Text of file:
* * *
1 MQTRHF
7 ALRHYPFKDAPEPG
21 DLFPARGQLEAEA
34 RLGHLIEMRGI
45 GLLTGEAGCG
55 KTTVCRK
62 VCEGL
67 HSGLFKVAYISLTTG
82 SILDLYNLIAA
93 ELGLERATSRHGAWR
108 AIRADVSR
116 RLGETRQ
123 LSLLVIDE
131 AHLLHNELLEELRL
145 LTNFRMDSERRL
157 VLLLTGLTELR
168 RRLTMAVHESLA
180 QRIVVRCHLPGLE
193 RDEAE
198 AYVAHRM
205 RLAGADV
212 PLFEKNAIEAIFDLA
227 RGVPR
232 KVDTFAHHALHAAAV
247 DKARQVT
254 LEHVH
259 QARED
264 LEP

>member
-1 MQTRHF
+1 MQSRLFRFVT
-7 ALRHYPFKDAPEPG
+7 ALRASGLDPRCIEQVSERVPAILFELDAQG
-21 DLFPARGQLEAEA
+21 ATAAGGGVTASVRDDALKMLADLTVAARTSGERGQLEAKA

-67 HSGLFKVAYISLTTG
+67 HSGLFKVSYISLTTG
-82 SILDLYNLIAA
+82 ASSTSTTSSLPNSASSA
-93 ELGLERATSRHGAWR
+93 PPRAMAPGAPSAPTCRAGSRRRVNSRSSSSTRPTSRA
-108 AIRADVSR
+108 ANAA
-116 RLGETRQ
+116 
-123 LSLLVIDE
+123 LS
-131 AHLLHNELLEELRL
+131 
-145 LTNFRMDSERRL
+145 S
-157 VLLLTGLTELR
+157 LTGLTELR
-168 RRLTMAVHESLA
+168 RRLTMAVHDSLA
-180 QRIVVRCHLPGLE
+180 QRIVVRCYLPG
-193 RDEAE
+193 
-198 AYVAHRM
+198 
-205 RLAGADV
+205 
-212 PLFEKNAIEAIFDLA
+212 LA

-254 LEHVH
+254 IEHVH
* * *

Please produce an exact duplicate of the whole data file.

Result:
1 MQTRHF
7 ALRHYPFKDAPEPG
21 DLFPARGQLEAEA
34 RLGHLIEMRGI
45 GLLTGEAGCG
55 KTTVCRK
62 VCEGL
67 HSGLFKVAYISLTTG
82 SILDLYNLIAA
93 ELGLERATSRHGAWR
108 AIRADVSR
116 RLGETRQ
123 LSLLVIDE
131 AHLLHNELLEELRL
145 LTNFRMDSERRL
157 VLLLTGLTELR
168 RRLTMAVHESLA
180 QRIVVRCHLPGLE
193 RDEAE
198 AYVAHRM
205 RLAGADV
212 PLFEKNAIEAIFDLA
227 RGVPR
232 KVDTFAHHALHAAAV
247 DKARQVT
254 LEHVH
259 QARED
264 LEP

>member
-1 MQTRHF
+1 MQSRLFRFVT
-7 ALRHYPFKDAPEPG
+7 ALRASGLDPRCIEQVSERVPAILFELDAQG
-21 DLFPARGQLEAEA
+21 ATAAGGGVTASVRDDALKMLADLTVAARTSGERGQLEAKA

-67 HSGLFKVAYISLTTG
+67 HSGLFKVSYISLTTG
-82 SILDLYNLIAA
+82 ASSTSTTSSLPNSASSA
-93 ELGLERATSRHGAWR
+93 PPRAMAPGAPSAPTCRAGSRRRVNSRSSSSTRPTSRA
-108 AIRADVSR
+108 ANAA
-116 RLGETRQ
+116 
-123 LSLLVIDE
+123 LS
-131 AHLLHNELLEELRL
+131 
-145 LTNFRMDSERRL
+145 S
-157 VLLLTGLTELR
+157 LTGLTELR
-168 RRLTMAVHESLA
+168 RRLTMAVHDSLA
-180 QRIVVRCHLPGLE
+180 QRIVVRCYLPG
-193 RDEAE
+193 
-198 AYVAHRM
+198 
-205 RLAGADV
+205 
-212 PLFEKNAIEAIFDLA
+212 LA

-254 LEHVH
+254 IEHVH